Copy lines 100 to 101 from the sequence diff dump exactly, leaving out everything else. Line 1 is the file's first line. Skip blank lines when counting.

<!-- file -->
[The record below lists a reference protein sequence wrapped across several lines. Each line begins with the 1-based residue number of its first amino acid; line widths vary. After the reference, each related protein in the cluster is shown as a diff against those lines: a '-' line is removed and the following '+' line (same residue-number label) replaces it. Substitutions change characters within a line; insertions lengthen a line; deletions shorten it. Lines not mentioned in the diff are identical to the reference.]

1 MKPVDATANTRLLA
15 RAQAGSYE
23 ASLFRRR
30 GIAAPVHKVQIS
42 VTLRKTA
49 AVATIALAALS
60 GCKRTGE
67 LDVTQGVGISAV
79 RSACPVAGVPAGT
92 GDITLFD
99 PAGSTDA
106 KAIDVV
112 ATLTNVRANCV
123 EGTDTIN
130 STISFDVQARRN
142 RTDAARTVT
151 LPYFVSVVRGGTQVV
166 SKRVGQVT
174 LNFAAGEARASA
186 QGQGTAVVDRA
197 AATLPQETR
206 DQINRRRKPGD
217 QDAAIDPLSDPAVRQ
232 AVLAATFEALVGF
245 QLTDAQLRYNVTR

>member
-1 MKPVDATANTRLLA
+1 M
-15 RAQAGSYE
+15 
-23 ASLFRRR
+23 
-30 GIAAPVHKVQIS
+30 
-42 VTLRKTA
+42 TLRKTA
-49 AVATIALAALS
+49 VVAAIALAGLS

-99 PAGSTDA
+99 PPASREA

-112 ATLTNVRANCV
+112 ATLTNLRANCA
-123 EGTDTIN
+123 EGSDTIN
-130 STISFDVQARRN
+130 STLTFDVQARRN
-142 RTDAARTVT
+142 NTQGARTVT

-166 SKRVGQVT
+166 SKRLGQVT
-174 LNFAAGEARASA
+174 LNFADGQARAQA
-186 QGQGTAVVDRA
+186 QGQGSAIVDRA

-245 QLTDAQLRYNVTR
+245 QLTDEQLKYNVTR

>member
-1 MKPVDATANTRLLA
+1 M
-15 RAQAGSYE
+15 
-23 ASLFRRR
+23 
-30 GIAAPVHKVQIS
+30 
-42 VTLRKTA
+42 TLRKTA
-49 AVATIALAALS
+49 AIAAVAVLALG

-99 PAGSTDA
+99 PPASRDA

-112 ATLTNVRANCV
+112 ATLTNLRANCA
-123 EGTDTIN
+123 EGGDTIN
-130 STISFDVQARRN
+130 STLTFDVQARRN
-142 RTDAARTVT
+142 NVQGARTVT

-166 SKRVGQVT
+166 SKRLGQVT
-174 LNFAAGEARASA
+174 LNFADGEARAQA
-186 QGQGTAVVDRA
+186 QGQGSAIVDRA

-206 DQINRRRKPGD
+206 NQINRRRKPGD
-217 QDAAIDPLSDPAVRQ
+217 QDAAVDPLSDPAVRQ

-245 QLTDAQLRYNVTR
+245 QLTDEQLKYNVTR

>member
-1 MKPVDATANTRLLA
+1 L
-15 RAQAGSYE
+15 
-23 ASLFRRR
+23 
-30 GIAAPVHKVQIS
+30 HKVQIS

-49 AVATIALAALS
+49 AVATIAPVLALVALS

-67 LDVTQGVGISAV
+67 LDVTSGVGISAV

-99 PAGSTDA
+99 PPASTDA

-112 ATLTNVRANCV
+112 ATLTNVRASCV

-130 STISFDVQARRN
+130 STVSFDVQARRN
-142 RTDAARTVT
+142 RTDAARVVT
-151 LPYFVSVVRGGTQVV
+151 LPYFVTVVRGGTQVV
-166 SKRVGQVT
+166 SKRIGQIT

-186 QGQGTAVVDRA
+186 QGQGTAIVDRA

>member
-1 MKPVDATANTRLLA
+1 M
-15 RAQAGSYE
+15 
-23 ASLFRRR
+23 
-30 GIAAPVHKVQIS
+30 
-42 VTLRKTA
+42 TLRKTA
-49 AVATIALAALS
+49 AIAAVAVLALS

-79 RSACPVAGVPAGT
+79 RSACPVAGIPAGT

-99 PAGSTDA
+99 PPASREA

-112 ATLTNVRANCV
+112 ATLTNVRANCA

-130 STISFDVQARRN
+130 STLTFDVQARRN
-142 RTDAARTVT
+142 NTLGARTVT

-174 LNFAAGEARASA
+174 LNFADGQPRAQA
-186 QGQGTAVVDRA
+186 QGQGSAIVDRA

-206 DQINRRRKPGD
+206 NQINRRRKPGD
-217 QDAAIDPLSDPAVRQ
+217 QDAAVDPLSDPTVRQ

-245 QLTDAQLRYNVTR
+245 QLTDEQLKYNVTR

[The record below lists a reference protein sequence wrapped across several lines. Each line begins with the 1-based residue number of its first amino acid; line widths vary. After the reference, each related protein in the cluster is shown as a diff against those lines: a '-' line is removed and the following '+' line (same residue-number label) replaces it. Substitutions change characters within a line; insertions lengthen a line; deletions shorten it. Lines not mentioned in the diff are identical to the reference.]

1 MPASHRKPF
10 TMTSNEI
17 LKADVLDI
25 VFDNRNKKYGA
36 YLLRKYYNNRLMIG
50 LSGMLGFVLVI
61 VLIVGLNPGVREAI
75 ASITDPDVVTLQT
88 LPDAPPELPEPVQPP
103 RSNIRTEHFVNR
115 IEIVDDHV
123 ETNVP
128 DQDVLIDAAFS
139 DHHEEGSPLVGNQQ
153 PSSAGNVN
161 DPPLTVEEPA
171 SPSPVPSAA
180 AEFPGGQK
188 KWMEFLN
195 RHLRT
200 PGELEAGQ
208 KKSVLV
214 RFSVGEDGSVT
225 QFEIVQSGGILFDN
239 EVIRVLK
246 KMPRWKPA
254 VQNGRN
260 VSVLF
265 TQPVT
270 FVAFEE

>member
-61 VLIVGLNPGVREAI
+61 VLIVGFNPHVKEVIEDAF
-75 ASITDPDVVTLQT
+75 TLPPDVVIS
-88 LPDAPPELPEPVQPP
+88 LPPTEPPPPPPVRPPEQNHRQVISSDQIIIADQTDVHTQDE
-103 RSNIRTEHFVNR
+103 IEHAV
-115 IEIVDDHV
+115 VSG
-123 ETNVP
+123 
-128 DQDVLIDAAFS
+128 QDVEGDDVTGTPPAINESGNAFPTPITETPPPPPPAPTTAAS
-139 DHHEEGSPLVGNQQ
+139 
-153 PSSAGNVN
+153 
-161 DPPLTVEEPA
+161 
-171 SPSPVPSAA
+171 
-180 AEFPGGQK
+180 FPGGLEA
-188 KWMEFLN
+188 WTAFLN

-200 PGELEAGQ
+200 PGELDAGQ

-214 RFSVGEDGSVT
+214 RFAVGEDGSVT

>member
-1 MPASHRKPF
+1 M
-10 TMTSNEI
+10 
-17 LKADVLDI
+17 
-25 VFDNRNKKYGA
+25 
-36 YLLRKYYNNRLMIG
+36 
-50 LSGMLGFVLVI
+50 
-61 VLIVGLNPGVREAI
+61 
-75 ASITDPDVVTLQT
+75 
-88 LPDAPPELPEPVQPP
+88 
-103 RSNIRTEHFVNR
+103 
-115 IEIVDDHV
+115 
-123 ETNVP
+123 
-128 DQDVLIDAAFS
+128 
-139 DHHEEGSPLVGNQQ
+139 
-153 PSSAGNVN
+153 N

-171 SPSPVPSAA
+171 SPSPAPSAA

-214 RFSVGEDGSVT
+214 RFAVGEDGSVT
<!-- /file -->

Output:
-30 GIAAPVHKVQIS
+30 HKVQIS